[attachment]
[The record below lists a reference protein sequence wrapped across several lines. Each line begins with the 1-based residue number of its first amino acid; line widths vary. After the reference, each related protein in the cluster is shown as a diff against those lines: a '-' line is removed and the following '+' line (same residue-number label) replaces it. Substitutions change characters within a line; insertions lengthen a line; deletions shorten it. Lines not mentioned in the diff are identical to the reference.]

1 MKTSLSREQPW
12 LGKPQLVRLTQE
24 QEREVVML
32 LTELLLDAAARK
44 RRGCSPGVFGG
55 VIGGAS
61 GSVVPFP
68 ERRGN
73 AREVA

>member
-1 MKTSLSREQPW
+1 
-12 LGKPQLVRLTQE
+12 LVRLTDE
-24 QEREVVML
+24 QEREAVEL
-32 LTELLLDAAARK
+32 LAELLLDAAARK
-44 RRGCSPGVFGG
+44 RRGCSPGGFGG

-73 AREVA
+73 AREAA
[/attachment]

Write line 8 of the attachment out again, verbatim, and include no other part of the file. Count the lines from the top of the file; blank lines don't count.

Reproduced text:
61 GSVVPFP